Cry Until You Laugh: Real Love Real Pain Real Funny by Kim SorrelleCry Until You Laugh: Real Love Real Pain Real Funny by Kim Sorrelle

Cry Until You Laugh: Real Love Real Pain Real Funny

byKim Sorrelle

Paperback | March 15, 2015

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There are so many things that we do not have control over, things that we would not ever choose: cancer, loosing a spouse, tragic accidents. But we can choose how we will handle these things. Joy is a choice that anyone can make but not everyone knows how. Facing cancer, becoming a widow, loosing the future as the author saw it made her recognize that she had to choose a way to deal with the present.
Four months into dealing with a cancer diagnosis, Kim's husband received one of his own. Kim's journaling went from the reality of breast cancer treatments and surgeries to facing a life without her love of 29 years. Previously published in Domino Project, Widow's Connection, and local publications, this book is Kim's first book. Kim h...
Cry Until You Laugh: Real Love Real Pain Real Funny
Cry Until You Laugh: Real Love Real Pain Real Funny

by Kim Sorrelle

$14.39$17.99

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Not available in stores

Title:Cry Until You Laugh: Real Love Real Pain Real FunnyFormat:PaperbackDimensions:250 pages, 9 × 6 × 0.68 inPublished:March 15, 2015Publisher:Morgan James PublishingLanguage:English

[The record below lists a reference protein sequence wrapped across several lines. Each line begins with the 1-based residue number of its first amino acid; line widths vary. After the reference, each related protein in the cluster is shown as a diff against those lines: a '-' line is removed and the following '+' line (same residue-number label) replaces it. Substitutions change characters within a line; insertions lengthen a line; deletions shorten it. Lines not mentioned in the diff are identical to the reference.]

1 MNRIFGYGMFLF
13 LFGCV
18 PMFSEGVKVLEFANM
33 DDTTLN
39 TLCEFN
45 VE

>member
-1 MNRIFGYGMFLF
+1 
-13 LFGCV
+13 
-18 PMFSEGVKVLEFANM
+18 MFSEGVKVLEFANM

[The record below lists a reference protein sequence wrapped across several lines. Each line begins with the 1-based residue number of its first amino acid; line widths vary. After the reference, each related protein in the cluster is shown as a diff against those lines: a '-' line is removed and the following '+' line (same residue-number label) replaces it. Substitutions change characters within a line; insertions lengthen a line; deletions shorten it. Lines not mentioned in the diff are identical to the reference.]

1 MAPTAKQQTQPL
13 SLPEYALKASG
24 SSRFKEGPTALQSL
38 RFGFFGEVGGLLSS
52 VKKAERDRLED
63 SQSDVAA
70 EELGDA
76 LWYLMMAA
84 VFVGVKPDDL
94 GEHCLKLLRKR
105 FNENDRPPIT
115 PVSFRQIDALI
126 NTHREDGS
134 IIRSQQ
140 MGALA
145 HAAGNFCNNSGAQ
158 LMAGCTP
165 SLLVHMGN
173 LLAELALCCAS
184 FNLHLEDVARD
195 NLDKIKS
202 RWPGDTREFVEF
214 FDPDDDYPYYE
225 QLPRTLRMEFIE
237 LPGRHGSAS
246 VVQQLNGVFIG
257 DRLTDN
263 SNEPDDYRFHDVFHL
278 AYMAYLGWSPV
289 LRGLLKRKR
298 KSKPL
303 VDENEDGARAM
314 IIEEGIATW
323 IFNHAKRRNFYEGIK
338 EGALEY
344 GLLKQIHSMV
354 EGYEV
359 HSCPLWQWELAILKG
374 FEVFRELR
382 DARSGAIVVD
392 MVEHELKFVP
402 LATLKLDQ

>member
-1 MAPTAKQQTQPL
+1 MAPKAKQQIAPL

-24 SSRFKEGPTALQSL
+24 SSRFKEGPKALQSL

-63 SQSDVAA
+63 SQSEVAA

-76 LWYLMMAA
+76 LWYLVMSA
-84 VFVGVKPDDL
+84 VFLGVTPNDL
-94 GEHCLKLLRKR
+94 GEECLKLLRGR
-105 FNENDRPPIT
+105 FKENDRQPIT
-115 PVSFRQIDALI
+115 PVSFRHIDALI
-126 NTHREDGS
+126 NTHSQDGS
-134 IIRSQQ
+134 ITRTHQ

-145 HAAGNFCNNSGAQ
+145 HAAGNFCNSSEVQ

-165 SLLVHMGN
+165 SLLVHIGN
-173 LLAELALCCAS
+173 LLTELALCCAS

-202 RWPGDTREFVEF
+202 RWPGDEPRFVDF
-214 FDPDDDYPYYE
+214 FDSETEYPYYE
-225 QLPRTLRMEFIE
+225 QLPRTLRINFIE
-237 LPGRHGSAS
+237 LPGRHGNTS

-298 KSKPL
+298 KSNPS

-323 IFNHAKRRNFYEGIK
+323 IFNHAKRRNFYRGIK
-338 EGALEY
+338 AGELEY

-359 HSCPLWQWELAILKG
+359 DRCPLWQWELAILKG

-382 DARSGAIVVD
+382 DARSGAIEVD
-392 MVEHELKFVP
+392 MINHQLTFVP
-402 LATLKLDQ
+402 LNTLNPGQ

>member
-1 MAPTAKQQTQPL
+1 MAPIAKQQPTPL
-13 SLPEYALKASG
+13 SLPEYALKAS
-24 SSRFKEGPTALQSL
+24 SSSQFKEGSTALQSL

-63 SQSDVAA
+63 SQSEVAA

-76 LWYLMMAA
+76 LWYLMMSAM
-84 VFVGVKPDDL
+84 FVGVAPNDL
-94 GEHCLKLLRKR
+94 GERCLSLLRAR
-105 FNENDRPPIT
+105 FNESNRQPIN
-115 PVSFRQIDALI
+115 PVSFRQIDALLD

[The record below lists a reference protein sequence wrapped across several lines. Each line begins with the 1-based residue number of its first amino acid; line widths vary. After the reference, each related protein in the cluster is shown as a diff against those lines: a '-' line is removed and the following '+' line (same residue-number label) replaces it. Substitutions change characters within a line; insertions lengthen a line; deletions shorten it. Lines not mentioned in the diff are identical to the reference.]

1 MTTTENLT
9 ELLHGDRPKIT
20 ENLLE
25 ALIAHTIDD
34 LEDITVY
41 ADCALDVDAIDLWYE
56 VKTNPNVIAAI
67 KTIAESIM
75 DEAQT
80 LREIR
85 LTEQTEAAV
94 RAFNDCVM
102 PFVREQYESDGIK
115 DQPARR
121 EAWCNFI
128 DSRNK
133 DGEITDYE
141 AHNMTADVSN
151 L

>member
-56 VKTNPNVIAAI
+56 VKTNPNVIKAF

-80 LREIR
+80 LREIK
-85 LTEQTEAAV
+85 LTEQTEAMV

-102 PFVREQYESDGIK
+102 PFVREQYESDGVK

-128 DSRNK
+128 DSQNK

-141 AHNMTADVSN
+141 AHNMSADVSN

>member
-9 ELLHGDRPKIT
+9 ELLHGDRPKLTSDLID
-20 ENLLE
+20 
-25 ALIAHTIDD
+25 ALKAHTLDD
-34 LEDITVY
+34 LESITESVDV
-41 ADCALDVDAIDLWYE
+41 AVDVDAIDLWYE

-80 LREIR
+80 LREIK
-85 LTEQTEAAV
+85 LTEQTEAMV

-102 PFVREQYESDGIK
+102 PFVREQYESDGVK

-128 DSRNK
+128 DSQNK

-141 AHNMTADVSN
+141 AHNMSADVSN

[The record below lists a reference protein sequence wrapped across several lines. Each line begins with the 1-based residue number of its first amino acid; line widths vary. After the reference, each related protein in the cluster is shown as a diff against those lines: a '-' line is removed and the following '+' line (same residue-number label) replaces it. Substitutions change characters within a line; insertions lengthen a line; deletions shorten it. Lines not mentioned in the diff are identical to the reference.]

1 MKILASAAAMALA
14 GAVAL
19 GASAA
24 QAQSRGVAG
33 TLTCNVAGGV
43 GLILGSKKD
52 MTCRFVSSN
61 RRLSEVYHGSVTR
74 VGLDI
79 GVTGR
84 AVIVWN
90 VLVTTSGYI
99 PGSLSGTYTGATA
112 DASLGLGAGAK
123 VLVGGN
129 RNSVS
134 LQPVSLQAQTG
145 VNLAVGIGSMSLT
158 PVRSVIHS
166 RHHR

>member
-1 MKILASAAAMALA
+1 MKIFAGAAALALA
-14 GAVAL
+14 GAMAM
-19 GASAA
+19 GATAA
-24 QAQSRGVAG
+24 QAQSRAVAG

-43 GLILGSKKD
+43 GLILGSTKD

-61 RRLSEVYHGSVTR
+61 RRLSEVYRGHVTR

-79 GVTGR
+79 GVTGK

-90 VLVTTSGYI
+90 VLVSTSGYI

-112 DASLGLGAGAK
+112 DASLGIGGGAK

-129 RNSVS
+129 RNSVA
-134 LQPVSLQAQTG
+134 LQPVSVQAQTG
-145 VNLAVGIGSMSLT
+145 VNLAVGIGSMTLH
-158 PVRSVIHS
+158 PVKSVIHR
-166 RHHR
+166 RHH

The following ISBNs are associated with this title:

ISBN - 10:1630472670

ISBN - 13:9781630472672

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I was standing in my bathroom with two of my granddaughters in the bath tub, and my son, Noah, who was home from school for the weekend, when I got the call that would change everything. It was September 5, 2008, and for some reason I remember the exact time of day: 2:57 in the afternoon. The Surgical Oncologist's office called to tell me that the biopsy I had had two days prior was positive for breast cancer. The voice on the cordless phone was blathering on as I attempted to take notes on a pad of paper. "Blah, blah, blah, carcinoma, blah, blah, means cancer, blah. We will call you Tuesday with the next step, blah, blah.Don't worry. Try to have a nice weekend."The crying started before I pushed "end" on the phone. Noah hugged me. I called Steve to tell him, but I could not stop wailing. He told me he was on his way home. I suppose it must have been Noah who helped the girls out of the bathtub. The moments immediately following that fateful call are a bit of a blur. I remember Steve finally getting home, and crying with me. He held me so tight, loved me so much. He apologized for anything he had ever done to hurt me. And we both cried out to God.I knew I had to let my kids know immediately. And of course my dad had to be told, and Steve's mom, my brother's wife, who had kept Steve company during my biopsy, and my prayer warrior cousin Mary. Phone calls were made. People started arriving. Everyone was crying, except Noah, the rock of the family who rarely shows emotion.Later in the evening someone was finally able to get a call through to my son, Luke. He, my daughter-in-law Megan, and their two kids had left just that morning to return to New York after two weeks of leave from the U.S. Navy. I tried to act to tough. I heard the same words repeated all evening: This is just a bump in the road, no big deal. Cancer research has come so far. Medicine in Grand Rapids has come a long way. Cancer is not like it used to be, it could be a lot worse. You are so strong. You will get through this. We're so sorry. What can I do to help? I will be there for you the whole way. I love you. I will pray for you.